Again without these ideas well established as part of our understanding of Catholic teaching, it is impossible to read Cur Deus Homo with any profit whatsoever.

M.
« Last Edit: March 21, 2012, 07:12:47 PM by elijahmaria » Logged

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« Reply #94 on: March 21, 2012, 07:36:43 PM »

Ask him what makes him think we are misunderstanding the Catholic teachings and that he is not misunderstanding the Orthodox teachings?Tell him that his idea of us misunderstanding the Roman Catholic teaching could be drawned from him missunderstanding what the Orthodox Catholic Church is really teaching.


Yes, I agree. The nuances of your theology are quite foreign to many Latin minded Catholics. I have been posting here for several years, and I still have many questions.

I think that the larger part of the struggle between East and West can be summed up in the distinction between the ability to accept nuance and the need to define all. The East has been comfortable with nuance - even though that will lead to a certain amount of ambiguity and the West has a need for definition which when carried to its logical extreme (such as in Rome's Code of Canon Law or the Federal Code of Rules and Regulations) leads to unsolvable contradictions and conundrums.

When one tries to be too 'rational' in attempting to understand the Faith one is naturally uncomfortable with ambiguity. Likewise when one is more 'experiential' in one's approach, you become impatient with contradiction.

I don't think,but for the need to understand and learn from the mistakes of history and those long dead so that they not be repeated, that any real purpose is served by hurling (good choice of words I might say! Wink ) wordy and grandiose pronouncements from the past. Each side can surely find their own share of ridiculous statements exchanged or published regarding them from the other 'side.'

Again, I am more interested in a contemporary Roman response to thoughtful Orthodox objections to Pastor Aeternus than I am to any vile invective that may have poisoned the past. Those who authored such tripe have long since had to explain themselves to a higher body than this forum.




Well stated. Exposure to Byzantine Christianity has been very healthy for my faith life. I still believe everything that I did before (being the Thomist that I am), but the Eastern perspective helps me to see it in a new light. In fact, Byzantine Christianity has helped me to understand even Thomism in greater depth.

Truth be told, Thomism has so influenced Western thought over the past centuries that all of us educated in the West, i.e. all of Europe (including Russia for goodness sake) and North America have been educated to think in such a construct - to one degree or another. Many thoughtful Orthodox realize that and try to use that to better understand Western Christianity while others try to deny the obvious and pretend that intellectual development in the East was never influenced by it. Oh well...



Likewise, we need to understand the influence of the Eastern Fathers on Aquinas. He qutoes extensively from Dyonsisius (spelling?), St. John of Damascus, and St. John Chrystotmos (spelling?). His concept of God not being a being, is highly Eastern in my understanding.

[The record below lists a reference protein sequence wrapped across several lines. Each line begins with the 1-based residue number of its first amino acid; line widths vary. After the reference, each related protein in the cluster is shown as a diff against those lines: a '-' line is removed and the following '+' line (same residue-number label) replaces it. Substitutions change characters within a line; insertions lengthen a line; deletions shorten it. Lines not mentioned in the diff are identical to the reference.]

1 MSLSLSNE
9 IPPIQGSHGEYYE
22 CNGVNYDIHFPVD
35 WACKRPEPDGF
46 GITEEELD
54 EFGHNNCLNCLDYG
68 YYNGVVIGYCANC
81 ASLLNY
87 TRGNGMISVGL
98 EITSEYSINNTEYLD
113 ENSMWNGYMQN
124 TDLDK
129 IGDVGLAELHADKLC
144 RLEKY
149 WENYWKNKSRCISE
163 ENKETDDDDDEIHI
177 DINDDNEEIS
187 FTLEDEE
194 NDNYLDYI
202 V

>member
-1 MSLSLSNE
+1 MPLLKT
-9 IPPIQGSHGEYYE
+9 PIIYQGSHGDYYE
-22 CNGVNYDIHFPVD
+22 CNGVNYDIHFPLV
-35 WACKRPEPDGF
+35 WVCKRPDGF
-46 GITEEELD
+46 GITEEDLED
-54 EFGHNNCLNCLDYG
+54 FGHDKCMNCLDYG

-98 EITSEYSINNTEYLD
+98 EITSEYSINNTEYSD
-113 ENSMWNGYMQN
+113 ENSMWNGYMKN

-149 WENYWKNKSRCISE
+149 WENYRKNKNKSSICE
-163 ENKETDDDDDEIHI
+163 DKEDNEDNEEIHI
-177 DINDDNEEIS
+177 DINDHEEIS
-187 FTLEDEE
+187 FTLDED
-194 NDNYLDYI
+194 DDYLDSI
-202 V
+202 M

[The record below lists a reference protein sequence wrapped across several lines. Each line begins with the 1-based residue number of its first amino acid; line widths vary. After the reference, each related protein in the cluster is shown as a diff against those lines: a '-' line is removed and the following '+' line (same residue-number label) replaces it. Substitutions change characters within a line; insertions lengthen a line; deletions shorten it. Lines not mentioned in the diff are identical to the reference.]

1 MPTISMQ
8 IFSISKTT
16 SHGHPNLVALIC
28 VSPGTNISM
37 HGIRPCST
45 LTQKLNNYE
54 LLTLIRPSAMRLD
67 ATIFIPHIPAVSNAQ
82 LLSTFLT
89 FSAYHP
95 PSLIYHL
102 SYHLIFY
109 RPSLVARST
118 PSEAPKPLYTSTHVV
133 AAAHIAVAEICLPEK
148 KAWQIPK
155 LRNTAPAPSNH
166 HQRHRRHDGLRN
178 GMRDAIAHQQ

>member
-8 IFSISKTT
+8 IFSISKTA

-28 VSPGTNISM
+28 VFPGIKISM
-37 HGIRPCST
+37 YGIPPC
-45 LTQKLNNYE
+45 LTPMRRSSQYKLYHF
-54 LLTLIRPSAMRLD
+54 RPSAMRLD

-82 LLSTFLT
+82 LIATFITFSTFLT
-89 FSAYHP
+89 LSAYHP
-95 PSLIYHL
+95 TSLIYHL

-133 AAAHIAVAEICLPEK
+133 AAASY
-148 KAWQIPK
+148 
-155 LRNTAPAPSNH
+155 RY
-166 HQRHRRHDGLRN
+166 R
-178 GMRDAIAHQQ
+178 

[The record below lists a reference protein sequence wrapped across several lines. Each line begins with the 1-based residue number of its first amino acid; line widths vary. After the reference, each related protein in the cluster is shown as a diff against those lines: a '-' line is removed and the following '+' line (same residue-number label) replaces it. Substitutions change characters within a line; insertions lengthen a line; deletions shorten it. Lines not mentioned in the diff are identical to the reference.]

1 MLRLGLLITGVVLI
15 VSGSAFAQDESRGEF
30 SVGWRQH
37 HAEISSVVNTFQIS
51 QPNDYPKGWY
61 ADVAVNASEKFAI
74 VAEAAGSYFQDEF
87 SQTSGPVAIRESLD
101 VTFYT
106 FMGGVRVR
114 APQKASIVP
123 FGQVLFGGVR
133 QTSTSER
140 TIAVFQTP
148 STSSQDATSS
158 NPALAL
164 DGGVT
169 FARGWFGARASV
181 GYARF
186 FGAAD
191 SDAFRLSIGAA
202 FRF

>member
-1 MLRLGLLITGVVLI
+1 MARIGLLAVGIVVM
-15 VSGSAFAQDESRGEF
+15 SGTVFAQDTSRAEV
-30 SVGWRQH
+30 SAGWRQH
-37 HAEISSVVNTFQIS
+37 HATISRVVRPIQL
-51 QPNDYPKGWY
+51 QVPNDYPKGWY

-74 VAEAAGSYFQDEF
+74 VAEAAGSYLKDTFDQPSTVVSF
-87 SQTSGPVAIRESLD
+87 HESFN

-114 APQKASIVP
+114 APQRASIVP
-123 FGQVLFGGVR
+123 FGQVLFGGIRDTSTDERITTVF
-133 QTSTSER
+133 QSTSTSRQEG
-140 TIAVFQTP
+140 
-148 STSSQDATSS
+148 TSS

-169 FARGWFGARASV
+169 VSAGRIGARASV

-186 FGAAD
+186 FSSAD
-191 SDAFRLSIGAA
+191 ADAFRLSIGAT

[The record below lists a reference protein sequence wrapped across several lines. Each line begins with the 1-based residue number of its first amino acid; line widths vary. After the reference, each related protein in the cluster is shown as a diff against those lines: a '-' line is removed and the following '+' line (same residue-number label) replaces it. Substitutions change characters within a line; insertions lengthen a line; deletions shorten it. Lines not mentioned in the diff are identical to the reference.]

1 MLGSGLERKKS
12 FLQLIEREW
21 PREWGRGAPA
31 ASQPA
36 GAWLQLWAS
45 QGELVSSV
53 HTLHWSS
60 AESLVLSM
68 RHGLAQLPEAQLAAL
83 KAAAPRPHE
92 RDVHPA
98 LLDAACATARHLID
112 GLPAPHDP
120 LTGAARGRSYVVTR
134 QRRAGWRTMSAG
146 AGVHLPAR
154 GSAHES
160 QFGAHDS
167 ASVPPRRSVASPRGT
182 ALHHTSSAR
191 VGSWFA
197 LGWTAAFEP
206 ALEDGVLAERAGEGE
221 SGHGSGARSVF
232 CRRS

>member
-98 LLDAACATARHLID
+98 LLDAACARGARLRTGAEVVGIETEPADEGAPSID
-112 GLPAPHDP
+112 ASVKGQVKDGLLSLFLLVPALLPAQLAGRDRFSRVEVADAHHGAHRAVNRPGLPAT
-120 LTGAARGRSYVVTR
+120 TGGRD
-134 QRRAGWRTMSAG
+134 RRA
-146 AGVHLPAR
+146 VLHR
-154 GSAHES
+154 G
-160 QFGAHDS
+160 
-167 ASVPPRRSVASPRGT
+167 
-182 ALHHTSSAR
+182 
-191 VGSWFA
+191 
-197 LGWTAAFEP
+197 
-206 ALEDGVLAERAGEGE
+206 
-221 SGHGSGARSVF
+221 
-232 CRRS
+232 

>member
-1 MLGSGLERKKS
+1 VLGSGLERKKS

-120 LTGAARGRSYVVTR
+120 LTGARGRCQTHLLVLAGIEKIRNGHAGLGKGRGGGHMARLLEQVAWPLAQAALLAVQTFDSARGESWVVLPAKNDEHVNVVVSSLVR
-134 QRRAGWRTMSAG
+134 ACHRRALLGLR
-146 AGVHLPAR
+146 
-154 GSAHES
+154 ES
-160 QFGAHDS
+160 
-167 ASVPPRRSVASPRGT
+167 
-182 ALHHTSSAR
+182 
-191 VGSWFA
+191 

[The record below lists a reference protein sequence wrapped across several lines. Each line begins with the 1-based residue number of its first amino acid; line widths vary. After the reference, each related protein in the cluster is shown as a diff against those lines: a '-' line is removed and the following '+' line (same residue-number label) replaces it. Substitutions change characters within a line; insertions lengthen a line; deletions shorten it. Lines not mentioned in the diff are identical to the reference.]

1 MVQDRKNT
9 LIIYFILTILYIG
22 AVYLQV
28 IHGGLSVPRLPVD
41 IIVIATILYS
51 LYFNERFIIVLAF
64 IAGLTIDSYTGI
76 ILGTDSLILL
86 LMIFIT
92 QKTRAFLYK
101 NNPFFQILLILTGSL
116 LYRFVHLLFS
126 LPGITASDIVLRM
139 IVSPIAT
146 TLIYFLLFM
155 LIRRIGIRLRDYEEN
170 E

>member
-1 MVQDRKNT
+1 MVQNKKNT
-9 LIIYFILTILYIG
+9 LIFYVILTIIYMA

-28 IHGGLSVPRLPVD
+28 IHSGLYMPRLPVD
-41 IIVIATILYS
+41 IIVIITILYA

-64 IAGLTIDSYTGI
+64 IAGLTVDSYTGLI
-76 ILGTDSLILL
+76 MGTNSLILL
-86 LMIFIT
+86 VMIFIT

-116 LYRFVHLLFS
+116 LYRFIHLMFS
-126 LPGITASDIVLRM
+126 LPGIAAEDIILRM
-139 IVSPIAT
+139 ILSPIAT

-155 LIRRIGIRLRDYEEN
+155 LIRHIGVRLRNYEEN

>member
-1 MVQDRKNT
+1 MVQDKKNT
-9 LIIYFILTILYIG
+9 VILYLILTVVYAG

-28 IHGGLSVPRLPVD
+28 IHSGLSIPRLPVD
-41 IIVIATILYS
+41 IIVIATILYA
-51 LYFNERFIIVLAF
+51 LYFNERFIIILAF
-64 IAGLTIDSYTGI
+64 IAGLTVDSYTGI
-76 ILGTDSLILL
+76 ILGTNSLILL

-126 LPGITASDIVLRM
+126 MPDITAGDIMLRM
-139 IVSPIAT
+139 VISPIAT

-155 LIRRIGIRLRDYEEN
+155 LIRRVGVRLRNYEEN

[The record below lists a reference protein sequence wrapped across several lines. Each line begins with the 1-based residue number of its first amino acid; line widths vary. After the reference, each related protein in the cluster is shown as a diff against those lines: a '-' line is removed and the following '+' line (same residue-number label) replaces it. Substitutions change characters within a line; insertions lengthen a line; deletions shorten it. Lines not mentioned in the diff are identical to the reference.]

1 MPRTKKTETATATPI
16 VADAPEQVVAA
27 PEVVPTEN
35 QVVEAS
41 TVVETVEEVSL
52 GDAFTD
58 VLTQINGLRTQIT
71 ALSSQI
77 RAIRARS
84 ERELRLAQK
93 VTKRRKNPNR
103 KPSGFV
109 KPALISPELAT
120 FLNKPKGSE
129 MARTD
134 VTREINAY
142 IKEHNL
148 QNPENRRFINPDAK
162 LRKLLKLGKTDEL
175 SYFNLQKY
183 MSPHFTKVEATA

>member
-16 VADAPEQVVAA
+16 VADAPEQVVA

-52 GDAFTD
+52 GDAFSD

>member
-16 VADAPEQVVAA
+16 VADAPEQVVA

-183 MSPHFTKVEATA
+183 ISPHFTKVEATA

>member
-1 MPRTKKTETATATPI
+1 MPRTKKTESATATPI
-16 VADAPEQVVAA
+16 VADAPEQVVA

His concept of "being" is Eastern as all things are in most Christian writers as they are students of Plato and Aristotle first and foremost, unfortunately. Or I should say often poor students.
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« Reply #95 on: March 21, 2012, 07:37:37 PM »

Ask him what makes him think we are misunderstanding the Catholic teachings and that he is not misunderstanding the Orthodox teachings?Tell him that his idea of us misunderstanding the Roman Catholic teaching could be drawned from him missunderstanding what the Orthodox Catholic Church is really teaching.


Yes, I agree. The nuances of your theology are quite foreign to many Latin minded Catholics. I have been posting here for several years, and I still have many questions.

I think that the larger part of the struggle between East and West can be summed up in the distinction between the ability to accept nuance and the need to define all. The East has been comfortable with nuance - even though that will lead to a certain amount of ambiguity and the West has a need for definition which when carried to its logical extreme (such as in Rome's Code of Canon Law or the Federal Code of Rules and Regulations) leads to unsolvable contradictions and conundrums.

When one tries to be too 'rational' in attempting to understand the Faith one is naturally uncomfortable with ambiguity. Likewise when one is more 'experiential' in one's approach, you become impatient with contradiction.

I don't think,but for the need to understand and learn from the mistakes of history and those long dead so that they not be repeated, that any real purpose is served by hurling (good choice of words I might say! Wink ) wordy and grandiose pronouncements from the past. Each side can surely find their own share of ridiculous statements exchanged or published regarding them from the other 'side.'

Again, I am more interested in a contemporary Roman response to thoughtful Orthodox objections to Pastor Aeternus than I am to any vile invective that may have poisoned the past. Those who authored such tripe have long since had to explain themselves to a higher body than this forum.